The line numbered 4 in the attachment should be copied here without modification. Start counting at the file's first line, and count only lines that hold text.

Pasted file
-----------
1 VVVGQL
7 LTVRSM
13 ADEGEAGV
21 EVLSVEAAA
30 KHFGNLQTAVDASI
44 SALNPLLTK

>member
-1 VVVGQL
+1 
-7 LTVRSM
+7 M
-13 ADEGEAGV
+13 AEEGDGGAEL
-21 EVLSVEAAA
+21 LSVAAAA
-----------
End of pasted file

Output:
21 EVLSVEAAA